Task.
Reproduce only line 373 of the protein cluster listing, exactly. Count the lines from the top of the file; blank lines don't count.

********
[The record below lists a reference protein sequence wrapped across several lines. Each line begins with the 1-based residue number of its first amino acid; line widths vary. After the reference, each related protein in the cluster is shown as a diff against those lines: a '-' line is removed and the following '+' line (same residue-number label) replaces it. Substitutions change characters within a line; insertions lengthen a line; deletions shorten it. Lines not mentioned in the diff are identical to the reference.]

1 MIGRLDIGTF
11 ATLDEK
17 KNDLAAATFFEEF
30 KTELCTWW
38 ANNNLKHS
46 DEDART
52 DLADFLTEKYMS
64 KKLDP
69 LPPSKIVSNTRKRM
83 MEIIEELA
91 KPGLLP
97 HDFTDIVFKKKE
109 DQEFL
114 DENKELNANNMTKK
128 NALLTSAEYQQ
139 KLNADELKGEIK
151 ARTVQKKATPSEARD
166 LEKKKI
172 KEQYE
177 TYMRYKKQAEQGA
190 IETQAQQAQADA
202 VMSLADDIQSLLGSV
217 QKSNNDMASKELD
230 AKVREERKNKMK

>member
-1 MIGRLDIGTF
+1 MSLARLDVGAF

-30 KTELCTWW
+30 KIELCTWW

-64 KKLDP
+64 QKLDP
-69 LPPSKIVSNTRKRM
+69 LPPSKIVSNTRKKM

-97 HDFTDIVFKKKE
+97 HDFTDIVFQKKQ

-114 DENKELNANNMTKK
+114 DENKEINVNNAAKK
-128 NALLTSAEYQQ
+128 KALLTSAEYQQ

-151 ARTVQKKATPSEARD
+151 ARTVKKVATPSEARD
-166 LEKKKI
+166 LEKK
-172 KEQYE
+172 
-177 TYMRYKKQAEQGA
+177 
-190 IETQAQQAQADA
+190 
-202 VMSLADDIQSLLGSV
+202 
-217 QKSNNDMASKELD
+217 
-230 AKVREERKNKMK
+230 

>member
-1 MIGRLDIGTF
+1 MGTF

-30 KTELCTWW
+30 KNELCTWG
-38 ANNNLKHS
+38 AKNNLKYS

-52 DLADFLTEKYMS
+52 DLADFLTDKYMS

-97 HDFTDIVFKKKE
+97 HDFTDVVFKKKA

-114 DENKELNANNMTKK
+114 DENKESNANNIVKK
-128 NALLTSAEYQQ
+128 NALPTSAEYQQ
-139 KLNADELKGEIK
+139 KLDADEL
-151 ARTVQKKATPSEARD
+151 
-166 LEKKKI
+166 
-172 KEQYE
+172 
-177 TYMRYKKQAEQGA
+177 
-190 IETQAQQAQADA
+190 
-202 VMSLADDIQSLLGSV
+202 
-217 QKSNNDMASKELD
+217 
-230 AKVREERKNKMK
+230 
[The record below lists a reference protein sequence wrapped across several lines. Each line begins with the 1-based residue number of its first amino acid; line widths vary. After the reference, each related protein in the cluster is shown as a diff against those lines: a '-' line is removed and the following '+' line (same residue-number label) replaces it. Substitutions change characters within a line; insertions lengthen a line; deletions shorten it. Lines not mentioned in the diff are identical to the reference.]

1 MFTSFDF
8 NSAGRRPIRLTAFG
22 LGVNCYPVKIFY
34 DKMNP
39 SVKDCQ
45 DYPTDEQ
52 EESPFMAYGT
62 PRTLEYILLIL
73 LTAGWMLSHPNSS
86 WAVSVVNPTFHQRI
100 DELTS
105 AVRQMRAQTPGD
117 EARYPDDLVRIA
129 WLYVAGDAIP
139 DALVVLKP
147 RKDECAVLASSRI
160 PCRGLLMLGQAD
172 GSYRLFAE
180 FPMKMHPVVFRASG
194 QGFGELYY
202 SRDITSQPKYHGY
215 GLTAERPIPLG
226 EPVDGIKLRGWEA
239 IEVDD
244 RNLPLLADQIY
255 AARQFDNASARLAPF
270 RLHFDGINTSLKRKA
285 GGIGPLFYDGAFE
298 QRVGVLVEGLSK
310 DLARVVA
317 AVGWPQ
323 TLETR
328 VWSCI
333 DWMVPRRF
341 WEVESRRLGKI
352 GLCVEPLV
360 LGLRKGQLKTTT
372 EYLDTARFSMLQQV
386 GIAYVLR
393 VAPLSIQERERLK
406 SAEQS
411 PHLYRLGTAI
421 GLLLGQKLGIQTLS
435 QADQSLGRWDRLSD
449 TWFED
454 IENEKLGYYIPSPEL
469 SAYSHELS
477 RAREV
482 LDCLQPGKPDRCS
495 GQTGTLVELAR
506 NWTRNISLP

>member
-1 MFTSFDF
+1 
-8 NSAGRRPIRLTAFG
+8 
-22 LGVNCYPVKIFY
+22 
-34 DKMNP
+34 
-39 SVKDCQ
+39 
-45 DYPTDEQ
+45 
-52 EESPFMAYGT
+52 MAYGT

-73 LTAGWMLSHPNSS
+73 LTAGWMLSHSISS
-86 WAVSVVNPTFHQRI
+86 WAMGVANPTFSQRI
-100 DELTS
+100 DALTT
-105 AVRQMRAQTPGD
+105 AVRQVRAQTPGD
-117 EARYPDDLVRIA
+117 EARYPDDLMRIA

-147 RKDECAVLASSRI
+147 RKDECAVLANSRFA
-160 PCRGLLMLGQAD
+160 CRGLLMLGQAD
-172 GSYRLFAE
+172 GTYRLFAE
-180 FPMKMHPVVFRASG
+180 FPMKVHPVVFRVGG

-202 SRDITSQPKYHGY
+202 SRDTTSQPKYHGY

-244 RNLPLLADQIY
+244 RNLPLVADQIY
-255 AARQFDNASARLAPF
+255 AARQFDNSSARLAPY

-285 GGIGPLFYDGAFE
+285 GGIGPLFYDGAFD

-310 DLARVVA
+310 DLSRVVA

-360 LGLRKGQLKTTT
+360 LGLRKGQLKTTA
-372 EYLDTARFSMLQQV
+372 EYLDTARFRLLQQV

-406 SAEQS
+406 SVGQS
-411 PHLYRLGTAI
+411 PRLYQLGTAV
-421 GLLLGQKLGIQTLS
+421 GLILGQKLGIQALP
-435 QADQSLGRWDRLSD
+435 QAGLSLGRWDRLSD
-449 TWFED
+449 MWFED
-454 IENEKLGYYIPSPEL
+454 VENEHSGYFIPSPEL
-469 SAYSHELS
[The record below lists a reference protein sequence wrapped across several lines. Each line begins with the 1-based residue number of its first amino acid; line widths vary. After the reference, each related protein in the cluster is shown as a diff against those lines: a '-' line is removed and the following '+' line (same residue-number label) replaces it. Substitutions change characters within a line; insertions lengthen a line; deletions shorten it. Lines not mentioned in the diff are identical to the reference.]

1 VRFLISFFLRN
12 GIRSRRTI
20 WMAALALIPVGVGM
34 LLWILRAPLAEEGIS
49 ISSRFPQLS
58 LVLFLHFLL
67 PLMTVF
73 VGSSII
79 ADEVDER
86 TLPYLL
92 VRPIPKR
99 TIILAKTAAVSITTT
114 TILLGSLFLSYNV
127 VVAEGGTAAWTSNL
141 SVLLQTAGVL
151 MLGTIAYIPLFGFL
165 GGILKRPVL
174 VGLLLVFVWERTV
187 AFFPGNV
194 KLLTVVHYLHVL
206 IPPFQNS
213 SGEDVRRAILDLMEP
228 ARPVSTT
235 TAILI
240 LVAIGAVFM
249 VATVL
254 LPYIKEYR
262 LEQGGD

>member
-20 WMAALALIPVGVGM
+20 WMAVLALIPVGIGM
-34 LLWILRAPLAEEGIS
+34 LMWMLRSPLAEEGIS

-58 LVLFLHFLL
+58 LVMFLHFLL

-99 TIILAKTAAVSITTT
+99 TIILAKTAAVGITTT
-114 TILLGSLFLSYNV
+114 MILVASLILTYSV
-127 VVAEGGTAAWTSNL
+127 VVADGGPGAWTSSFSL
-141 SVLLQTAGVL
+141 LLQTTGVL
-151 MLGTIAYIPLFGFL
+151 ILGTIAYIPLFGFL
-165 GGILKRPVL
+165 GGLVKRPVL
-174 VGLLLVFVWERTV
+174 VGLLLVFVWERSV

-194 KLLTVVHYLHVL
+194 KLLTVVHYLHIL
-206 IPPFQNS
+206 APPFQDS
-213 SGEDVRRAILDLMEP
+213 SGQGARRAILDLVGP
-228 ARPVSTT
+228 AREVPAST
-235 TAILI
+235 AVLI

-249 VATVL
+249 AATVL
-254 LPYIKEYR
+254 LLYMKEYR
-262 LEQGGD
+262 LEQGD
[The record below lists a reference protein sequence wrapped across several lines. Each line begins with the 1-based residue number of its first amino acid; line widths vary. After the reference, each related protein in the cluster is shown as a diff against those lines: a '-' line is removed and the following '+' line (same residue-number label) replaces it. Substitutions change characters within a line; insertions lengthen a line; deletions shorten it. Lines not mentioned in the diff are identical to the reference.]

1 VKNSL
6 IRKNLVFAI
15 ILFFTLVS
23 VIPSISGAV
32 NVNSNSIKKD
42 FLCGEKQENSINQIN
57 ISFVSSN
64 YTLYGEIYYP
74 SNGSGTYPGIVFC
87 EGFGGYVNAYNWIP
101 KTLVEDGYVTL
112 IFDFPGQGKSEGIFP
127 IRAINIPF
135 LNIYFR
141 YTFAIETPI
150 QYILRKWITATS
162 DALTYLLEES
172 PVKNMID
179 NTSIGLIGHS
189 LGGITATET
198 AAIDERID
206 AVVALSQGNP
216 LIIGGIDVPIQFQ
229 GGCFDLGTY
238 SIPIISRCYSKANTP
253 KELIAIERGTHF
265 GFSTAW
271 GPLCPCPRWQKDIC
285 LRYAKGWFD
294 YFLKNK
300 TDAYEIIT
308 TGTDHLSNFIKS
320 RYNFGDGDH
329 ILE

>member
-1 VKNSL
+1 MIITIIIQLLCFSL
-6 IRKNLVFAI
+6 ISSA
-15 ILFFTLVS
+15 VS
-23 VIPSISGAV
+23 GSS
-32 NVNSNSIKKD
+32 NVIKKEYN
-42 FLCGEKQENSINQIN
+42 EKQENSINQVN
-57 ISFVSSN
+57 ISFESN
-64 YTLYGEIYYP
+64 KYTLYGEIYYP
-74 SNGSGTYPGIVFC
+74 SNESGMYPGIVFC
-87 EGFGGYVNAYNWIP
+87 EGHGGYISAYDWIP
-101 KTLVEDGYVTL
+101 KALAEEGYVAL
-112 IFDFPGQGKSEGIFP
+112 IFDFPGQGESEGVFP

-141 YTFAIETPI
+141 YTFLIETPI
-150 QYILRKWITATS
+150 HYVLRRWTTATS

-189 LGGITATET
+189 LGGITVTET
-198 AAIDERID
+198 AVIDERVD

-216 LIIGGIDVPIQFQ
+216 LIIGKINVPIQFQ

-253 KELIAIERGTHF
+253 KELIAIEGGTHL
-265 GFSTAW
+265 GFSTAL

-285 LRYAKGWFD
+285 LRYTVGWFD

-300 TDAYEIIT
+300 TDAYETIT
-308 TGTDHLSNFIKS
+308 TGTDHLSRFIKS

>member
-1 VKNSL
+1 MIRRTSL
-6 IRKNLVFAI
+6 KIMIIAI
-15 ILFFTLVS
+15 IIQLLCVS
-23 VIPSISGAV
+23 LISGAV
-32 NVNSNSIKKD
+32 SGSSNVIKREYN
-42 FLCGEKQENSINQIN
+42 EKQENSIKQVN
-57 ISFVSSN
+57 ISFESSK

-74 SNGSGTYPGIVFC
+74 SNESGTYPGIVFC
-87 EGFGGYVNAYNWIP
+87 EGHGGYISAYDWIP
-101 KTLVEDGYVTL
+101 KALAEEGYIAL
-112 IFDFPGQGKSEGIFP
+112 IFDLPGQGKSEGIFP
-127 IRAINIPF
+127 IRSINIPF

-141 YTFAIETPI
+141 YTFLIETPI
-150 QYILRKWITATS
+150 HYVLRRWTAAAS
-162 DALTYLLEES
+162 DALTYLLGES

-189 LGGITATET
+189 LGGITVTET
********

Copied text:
-141 YTFAIETPI